The dedication to making perfect muesli matches the attention to detail of Prince Charles' model urban village. Perhaps that is why the heir to the throne chose Dorset Cereals to build its factory there.
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One of his favoured designers, Leon Krier, even oversaw the construction of the barn. Dorset Cereals has been based in Poundbury since , and with a steady rise in sales it is eyeing more than just filling Britain's breakfast bowls these days. James Skidmore, the managing director, is about to set off on a trip to China to sell the product. He already has customers everywhere from the Middle East to California.
Exports now make up more than 10 per cent of the business. You can't blame him for jumping on a plane for a bit more excitement. Poundbury itself is extremely quiet. Fed up with modern architecture, the Prince of Wales decided to create an integrated community of shops and businesses and a mix of private and social housing. It might not be to everybody's taste, but 23 of its residents are employed by Dorset Cereals, meaning just a short walk to work each morning.
The rest of its strong workforce — predominantly factory workers — travel from neighbouring towns including Weymouth, seven miles away. Being made in Britain has been a huge selling point for the brand.
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As well as being mixed and packed in Dorset, about 80 per cent of the ingredients are also sourced in the UK. In fact, Skidmore, a former commercial director at Kerry Foods, can barely find fault with manufacturing in Britain. He explains: The factory might be a vision of British success, but notices on the walls, written in English and Polish, are a reminder of its place in the European Union. Dorset Cereals has even stepped in here to help.
It provides English courses on the premises for any workers who wants to learn — in their own time, of course. The food and drink sector doesn't grab many headlines — except when Cadbury is getting taken over — but it employs more than , people. In Dorset, jobs are hard to come by, so a steady job — skilled or unskilled — in a cereal factory is in demand. The staff's efforts mean that little Dorset Cereals is vying head-to-head with the muesli giant Alpen. But both brands have the same goal in mind: To bring a switch from rice, congee, dim sum or noodles in China, or lavash bread and feta cheese in the Middle East, to a bowl of cereal with milk.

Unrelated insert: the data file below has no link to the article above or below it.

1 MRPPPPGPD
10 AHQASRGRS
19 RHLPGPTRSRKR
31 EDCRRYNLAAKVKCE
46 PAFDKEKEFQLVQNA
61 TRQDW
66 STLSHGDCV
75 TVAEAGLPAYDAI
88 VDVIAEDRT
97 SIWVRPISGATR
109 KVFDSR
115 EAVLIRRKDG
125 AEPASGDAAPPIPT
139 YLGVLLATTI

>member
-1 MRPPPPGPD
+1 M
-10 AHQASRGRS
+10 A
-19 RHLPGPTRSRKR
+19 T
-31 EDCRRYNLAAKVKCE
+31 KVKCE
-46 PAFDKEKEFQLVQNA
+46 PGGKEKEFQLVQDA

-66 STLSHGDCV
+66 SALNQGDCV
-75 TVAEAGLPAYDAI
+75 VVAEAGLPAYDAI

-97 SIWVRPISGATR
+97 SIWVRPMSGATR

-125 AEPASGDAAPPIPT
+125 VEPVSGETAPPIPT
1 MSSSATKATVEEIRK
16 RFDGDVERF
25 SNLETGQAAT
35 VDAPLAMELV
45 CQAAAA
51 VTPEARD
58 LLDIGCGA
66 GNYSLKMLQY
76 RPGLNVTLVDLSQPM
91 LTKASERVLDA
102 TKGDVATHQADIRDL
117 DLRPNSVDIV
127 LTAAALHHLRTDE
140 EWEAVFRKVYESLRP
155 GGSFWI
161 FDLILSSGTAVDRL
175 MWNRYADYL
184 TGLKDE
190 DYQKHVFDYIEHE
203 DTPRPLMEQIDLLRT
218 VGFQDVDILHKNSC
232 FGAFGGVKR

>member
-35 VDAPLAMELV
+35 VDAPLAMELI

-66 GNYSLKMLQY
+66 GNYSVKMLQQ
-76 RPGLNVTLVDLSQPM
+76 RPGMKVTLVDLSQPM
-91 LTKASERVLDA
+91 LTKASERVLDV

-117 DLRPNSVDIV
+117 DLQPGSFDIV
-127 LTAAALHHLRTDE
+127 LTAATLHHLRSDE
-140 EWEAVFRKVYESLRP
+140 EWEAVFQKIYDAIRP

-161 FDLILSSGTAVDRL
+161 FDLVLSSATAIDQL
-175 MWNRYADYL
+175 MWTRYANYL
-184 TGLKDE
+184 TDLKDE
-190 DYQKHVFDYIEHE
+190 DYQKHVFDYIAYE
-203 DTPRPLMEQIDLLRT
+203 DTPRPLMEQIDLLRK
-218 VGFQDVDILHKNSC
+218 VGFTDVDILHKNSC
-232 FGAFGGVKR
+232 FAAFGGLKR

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In China, where Skidmore is in the early stages of finding a partner, Dorset's "foreign credentials" could be to its advantage. But in food there have been many food scares with local brands. We are now seeing that international brands are more popular as they are not tainted with former food scandals. Chinese investors have spotted the market for cereals in China. Elsewhere in the world, the company targets the right markets with the right products. In the US, granola is by far the most popular cereal, with muesli a much smaller category. Dorset Cereals makes sure its granola — baked in an oven down the road from Poundbury — is shipped out across the pond more frequently than muesli.
For the batches going off to the Middle East, packaging is in Arabic. Dorset Cereals has already come a long way from its humble beginnings in when it was founded by Terry Crabb as an alternative to the "rabbit food" options on the market. Dorset Cereals still carefully mixes its oats and flakes to make sure there isn't too much dust — the powdery dregs found at the bottom of many muesli boxes — and includes more fruit and nuts than some rival products.
British-made fare appears to be in demand — accounts filed at Companies House this month show the company's turnover is up 2. But operating profit for the group is up Skidmore is now overseeing the next phase of the brand's growth.
He says: It was a nice proposition but it was not a sophisticated business. In , for it to take off and for it to challenge the rules of the sector, it had to change.
Dorset Cereals Sales| Get 25% | January
Now we are more than muesli — we have granola, porridges and cereal bars. It was really a classic brand re-launch. But just as the brand got bigger, others started to get into the market too. Skidmore says he isn't worried. It is a form of flattery. But where others might have tried to copy the box or design they couldn't compete on taste," he says. The biggest worry might not even be the competition.
Rampant inflation has driven muesli ingredients up more than 56 per cent in price over the past three years. But will consumers want to part with more and more money to have a good breakfast? For now, from a sleepy corner of Dorset, it forms a small part of Britain's resurgent manufacturing sector.
Dorset Cereals Luscious Berries and Cherries Muesli
Just the sort of thing that Prince Charles would proudly tuck into. Middle Easterners might not spring to mind as obvious fans of muesli, but Dorset Cereals has carved out a customer base in the region. It began talks in with a distribution partner in the region and started selling in Dubai in James Skidmore says the demographic in the Middle East is similar to the UK, with "higher income customers" buying its premium-priced boxes. And it isn't just ex-pats that are fans. Skidmore says the brand is selling across the population of higher earners.
The traditional Middle Eastern breakfast of lavash bread is being swapped for a bowl of cereal. We just stand for good quality produce," Skidmore says. Dorset Cereals isn't alone in exporting to the Middle East. Saudi Arabia is one of the biggest growth markets for the UK's food and drink manufacturers. In exports to the country grew by At The Independent , no one tells us what to write.
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